In the cryptocurrency sphere, the most widespread illicit activities or instances you may encounter include schemes or credit card frauds, identity theft, and scams inside the trade. While these are just some of the many, there is another notable fraudulent activity in the crypto space that users and traders should be aware of. This form of fraud or malicious act is called cryptojacking.

What is cryptojacking and how does it work?

Let’s first define the term “cryptojacking” before digging deeper. Cryptojacking, also referred to as “malicious cryptocurrency mining,” is a form of fraudulent activity done via the Internet with the goal of using someone else’s laptop or personal computer to obtain digital currencies—which can be bitcoin (BTC) or any of the thousands of others—through mining.

To put it simply, these hackers, called cryptojackers, hack your device and use its computational powers to mine cryptocurrencies. So why do they do it? The main objective of cryptojacking, as we’ve mentioned previously, is to mine cryptocurrencies. To further understand this activity, let’s first have a quick look at cryptocurrency mining.

In order to engage in the process of acquiring digital currencies—called crypto mining—like BTC, a lot of resources are needed: high-powered computers, equipment like mining rigs, enough electrical supply, a stable Internet connection, and specialized software. What cryptojackers aim to do is to mine cryptocurrencies using the computational powers or computing resources of their victim’s device or equipment. By doing this, hackers can get away with expensive resources needed to mine virtual currencies.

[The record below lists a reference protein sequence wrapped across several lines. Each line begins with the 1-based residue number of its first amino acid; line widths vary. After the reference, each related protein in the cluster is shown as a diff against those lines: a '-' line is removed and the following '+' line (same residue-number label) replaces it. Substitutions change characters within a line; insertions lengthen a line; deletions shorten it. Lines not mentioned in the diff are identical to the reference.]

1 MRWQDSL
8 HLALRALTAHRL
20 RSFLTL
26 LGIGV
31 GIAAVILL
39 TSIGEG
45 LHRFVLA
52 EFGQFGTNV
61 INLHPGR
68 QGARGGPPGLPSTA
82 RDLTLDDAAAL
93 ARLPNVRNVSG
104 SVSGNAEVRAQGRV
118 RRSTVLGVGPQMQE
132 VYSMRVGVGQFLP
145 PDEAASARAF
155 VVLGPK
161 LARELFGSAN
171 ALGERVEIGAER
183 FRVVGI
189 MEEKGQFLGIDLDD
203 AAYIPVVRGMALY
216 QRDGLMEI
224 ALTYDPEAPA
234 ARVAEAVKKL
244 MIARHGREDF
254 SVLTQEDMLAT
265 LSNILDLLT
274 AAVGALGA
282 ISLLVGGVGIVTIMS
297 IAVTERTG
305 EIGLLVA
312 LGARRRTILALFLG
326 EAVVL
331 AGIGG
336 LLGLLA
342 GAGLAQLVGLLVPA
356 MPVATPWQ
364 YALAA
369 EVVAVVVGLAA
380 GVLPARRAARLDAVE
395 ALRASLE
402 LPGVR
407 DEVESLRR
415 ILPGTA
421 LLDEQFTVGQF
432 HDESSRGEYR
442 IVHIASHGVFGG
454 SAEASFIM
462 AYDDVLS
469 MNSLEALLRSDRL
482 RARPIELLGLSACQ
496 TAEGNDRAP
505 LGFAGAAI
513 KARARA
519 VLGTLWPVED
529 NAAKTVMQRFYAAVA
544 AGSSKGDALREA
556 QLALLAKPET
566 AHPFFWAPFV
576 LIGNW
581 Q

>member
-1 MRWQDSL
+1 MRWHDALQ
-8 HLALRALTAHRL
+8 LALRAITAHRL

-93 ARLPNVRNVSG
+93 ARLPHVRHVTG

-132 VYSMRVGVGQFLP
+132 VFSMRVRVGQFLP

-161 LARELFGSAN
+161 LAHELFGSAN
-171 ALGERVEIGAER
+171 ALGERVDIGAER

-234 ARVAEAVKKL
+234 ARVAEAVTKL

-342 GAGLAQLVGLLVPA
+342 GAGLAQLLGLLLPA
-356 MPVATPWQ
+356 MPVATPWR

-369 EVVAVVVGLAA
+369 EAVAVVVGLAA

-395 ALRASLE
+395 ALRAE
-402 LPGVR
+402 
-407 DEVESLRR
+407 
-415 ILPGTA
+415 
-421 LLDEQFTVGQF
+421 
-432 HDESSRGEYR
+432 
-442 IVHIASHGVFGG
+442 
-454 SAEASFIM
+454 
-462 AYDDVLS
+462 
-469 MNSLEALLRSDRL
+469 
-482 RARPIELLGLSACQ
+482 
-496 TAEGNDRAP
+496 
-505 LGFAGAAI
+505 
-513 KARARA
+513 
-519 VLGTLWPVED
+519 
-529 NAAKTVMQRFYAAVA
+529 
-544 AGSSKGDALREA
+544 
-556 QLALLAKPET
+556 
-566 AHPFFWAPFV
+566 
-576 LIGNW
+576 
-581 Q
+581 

These hackers can obtain the computing resources of the victim without the victim’s knowledge and consent. Cryptojackers steal the computing powers of their victims’ equipment and put them all together until it’s enough for them to create their resources to run the mining operations.

Another alarming fact is that cryptojacking is not limited to laptops. Apart from targeting personal computers, cryptojackers can perform this malicious activity in target users’ smartphones, tablets, other home devices that are connected to the Internet, and servers as well.

Types of cryptojacking attacks

Cryptojackers usually make their attacks in two ways. The first is through malware scripts, and the second is through the in-browser JavaScript code.

Malware scripts

This attack is similar to phishing scams that use malicious links that redirect to compromised pages that are able to obtain sensitive information when clicked. In cryptojacking done through malware scripts, a link that contains malware automatically downloads a malicious code and installs it to the victim’s laptop or device when clicked. After successful installation, cryptojackers can start the mining process on the victim’s device.

Typically, malware works by harming and destroying a victim’s computer once it successfully enters the operating system. However, cryptojacking through malware scripts works differently.

Since the hackers need the victim’s equipment and its computing powers to run crypto mining operations, the malware will spare the compromised device. It will not harm the computer so it can mine cryptocurrencies in the long run.

In-browser JavaScript code